San Ramon Valley residents looking to sell their recyclable materials will have to travel a bit farther to do so, after the recent announcement that the RePlanet Recycling center in San Ramon, as well as the one in Dublin, have been permanently closed.
Previously California’s largest recycling center chain, RePlanet Recycling officials announced on Aug. 5 that they would be laying off their entire workforce and that all of their 284 recycling centers and processing facilities throughout the state would be closed down due to increased costs of operations and reduced pricing of recyclables.
“With the continued reduction in state fees, the depressed pricing of recycled aluminum and PET plastic, and the rise in operating costs resulting from minimum wage increases and required health and workers compensation insurance, the company has concluded that operation of these recycling centers and supporting business operations is no longer sustainable,” RePlanet Recycling officials said in a statement.
The next nearest available buy-back recycling center for California Redemption Value (CRV) items -- recyclable items that the state has designated as valid for buy-back -- is now at the Pleasanton Transfer Station and Recycling Center located on 3110 Busch Road.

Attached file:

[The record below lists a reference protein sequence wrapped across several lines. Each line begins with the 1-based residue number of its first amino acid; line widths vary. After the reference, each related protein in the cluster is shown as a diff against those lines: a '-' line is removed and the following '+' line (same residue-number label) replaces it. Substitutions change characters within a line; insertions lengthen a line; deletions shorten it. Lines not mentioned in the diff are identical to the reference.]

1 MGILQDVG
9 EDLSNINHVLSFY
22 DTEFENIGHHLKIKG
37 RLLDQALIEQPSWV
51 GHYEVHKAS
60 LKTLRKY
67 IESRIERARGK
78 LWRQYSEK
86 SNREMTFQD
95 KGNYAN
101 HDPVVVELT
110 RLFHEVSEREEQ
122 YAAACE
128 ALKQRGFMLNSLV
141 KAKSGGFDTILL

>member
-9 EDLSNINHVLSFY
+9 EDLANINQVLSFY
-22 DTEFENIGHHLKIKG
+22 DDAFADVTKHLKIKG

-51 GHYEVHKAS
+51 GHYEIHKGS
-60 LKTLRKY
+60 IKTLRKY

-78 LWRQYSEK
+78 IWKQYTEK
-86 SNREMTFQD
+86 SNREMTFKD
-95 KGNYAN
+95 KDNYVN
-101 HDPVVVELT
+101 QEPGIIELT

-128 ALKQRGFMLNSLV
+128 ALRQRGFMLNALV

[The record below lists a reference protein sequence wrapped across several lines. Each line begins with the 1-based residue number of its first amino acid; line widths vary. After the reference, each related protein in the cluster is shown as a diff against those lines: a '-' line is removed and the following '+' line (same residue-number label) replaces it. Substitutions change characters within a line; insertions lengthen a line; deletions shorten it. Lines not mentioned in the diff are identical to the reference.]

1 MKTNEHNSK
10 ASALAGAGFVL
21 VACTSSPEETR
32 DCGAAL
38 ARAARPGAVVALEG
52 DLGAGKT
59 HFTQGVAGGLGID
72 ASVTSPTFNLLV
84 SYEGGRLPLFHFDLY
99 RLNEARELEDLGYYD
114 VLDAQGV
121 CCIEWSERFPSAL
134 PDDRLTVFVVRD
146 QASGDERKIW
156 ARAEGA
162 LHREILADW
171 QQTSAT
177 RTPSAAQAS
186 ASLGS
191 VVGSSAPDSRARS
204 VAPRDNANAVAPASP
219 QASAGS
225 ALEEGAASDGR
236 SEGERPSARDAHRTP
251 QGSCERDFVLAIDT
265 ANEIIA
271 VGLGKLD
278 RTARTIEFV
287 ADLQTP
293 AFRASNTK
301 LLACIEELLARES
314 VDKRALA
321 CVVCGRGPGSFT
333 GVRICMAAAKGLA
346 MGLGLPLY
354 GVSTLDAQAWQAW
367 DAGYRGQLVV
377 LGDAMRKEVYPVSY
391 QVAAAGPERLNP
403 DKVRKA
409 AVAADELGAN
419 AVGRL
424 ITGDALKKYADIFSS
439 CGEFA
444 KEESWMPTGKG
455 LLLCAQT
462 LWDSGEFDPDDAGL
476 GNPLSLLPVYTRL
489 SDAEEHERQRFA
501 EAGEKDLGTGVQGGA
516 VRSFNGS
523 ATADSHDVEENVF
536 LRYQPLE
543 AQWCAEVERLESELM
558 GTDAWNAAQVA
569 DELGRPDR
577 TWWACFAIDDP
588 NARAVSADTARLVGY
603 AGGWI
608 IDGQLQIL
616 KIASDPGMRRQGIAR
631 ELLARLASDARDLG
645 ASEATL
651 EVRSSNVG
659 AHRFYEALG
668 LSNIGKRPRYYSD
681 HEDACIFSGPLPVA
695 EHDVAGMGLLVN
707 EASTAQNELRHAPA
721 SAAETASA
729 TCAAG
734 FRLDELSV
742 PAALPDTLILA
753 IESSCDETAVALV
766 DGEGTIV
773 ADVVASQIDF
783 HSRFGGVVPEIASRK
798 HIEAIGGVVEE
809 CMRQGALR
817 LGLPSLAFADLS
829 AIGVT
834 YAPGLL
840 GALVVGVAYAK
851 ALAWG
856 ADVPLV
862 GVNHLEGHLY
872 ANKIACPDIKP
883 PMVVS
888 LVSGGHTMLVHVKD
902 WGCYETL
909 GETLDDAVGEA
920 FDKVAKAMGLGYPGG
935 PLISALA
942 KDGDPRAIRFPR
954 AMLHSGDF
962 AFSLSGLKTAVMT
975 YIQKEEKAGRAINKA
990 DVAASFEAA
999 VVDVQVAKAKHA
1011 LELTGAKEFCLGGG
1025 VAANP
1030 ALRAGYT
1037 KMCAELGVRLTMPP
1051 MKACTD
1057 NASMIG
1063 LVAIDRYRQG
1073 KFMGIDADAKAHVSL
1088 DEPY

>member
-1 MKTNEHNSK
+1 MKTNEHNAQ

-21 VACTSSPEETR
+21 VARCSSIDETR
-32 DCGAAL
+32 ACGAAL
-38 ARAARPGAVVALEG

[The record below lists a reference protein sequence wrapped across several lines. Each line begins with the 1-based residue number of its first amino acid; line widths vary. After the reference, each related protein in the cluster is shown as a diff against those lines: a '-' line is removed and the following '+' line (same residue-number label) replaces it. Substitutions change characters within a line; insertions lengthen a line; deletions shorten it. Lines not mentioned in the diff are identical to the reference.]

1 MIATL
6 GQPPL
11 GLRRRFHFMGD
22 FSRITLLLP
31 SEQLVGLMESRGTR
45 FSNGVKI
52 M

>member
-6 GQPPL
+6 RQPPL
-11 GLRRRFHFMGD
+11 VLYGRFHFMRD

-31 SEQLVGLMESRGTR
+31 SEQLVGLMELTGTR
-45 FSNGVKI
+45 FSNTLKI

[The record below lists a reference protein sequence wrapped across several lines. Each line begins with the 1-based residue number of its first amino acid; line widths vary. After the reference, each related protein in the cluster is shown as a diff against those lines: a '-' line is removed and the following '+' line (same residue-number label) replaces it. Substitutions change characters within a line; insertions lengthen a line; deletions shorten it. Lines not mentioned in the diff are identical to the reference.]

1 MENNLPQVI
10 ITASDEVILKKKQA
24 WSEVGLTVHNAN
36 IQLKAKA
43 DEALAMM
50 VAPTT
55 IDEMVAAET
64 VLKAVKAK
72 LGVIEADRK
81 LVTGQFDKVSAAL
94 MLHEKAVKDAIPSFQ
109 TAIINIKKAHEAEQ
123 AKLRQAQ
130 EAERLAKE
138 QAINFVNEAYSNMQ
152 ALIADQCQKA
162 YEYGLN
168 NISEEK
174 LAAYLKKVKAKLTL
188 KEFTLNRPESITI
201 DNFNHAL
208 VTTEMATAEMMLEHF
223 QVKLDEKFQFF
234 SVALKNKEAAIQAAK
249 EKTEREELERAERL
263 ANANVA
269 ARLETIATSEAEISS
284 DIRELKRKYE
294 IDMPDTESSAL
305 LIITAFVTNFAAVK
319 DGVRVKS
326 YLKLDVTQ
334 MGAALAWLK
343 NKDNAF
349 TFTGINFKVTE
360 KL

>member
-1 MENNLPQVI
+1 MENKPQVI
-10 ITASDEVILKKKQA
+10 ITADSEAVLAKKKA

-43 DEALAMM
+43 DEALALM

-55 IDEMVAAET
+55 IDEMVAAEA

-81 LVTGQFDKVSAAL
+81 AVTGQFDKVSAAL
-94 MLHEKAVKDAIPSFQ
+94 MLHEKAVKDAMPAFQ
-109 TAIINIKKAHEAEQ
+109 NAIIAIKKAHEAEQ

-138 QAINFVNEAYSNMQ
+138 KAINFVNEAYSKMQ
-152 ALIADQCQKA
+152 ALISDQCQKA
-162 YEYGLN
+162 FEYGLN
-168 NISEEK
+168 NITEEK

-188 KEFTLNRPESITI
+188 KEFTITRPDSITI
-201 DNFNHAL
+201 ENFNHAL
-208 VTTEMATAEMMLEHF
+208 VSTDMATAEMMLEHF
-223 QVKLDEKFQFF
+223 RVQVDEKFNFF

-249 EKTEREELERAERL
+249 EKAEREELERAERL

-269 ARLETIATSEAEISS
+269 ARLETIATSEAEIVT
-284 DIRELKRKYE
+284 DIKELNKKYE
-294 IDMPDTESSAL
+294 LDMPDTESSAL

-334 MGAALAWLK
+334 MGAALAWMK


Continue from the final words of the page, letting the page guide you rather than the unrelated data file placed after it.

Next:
Open seven days a week from 8 a.m. to 4 p.m., the recycling center is open to Pleasanton residents and non-residents alike and pays for the following materials: aluminum cans, tin cans, glass bottles, clear water jugs, as well as plastic bottles and jugs.
According to CalRecycle -- the state’s Department of Resources Recycling and Recovery -- as of July 1, 2007, “CRV is 5 cents for each beverage container less than 24 ounces, and 10 cents for each container 24 ounces or more for beverages sold in aluminum, glass, plastic containers and bimetal containers.”
Residents in San Ramon will soon become all too familiar with the rising costs associated with recycling and waste management, with their own waste services costs set to increase 30 to 45% come Jan. 1, 2020.
According to city officials, recycling costs throughout the state, and the country, are sharply increasing for a variety of reasons including higher labor costs for waste service employees, new services required by state regulations, and historically low recyclable commodity revenues, those due in no small part to China’s new restrictions on recyclables imports diminishing the worldwide market.
There are 1,224 other recycling centers statewide that buy back empty CRV items, that residents can explore by visiting the official CalRecycle website.